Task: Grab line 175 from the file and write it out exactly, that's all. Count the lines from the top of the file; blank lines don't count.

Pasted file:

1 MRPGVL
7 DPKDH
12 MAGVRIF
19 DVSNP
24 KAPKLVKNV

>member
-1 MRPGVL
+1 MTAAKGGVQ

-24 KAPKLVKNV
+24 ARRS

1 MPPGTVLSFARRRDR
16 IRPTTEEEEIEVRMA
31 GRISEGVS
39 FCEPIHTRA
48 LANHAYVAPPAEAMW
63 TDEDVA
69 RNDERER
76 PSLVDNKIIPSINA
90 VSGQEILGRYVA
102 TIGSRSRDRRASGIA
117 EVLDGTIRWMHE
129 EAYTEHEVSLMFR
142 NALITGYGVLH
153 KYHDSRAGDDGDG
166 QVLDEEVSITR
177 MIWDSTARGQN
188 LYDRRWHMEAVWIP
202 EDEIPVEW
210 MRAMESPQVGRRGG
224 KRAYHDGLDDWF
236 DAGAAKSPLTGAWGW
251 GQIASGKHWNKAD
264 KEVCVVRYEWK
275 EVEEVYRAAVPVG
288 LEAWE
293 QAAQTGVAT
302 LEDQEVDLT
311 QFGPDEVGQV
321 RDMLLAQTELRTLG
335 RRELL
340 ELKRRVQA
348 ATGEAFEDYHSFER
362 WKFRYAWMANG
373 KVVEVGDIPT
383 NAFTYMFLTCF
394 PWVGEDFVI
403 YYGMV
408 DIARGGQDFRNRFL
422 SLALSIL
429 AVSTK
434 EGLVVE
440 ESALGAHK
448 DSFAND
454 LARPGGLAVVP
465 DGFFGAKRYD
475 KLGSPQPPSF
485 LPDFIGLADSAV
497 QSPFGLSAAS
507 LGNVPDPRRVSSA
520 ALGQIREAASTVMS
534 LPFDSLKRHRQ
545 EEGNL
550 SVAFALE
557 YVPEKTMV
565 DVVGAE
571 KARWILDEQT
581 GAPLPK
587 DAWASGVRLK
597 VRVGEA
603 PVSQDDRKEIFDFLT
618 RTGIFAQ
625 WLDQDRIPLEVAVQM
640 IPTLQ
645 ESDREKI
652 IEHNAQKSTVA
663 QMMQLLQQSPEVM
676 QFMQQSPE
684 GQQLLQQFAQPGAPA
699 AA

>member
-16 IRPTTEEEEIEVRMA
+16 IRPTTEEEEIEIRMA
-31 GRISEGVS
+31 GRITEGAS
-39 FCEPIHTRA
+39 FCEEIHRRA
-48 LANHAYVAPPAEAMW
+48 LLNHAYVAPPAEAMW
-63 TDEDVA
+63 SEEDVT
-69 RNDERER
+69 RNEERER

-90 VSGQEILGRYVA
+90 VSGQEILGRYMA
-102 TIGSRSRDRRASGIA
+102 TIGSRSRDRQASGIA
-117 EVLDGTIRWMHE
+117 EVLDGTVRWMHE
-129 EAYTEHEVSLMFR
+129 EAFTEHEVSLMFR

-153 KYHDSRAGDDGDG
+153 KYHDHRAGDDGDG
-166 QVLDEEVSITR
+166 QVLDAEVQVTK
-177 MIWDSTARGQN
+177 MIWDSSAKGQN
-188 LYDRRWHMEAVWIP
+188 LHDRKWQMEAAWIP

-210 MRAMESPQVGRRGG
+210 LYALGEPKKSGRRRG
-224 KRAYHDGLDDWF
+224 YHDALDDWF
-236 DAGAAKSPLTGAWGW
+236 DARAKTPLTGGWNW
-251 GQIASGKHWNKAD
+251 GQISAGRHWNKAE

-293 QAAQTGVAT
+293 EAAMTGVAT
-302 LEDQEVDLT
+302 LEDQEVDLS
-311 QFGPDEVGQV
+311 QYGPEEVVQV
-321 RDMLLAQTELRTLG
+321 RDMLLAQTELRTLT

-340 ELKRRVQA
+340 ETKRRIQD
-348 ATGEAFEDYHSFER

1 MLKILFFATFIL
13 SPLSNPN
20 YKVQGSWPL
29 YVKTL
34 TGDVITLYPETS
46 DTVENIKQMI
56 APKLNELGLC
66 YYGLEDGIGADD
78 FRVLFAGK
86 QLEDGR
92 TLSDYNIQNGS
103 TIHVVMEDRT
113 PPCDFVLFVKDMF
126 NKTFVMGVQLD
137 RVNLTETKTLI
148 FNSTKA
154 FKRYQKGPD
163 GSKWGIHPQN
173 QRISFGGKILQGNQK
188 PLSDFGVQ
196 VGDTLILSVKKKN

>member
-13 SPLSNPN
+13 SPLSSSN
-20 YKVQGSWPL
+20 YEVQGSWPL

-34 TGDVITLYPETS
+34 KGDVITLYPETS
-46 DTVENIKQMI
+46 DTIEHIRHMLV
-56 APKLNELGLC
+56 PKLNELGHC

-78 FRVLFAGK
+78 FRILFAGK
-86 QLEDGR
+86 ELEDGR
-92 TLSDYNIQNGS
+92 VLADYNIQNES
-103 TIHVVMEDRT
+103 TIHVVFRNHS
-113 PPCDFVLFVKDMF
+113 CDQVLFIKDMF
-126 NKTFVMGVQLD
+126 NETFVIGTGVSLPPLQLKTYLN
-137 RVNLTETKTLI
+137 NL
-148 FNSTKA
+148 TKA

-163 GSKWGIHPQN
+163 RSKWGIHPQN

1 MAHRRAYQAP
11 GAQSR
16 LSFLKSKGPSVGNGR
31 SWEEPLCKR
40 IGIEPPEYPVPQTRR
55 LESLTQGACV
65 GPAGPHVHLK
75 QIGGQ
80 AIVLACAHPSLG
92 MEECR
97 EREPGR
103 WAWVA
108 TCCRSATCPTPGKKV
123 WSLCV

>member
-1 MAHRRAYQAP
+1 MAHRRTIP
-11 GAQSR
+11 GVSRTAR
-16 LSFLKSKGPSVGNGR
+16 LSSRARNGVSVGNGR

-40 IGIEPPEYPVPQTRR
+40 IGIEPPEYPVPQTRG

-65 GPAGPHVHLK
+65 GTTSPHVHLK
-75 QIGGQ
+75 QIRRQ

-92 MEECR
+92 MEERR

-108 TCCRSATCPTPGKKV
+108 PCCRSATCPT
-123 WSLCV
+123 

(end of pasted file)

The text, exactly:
+148 TKA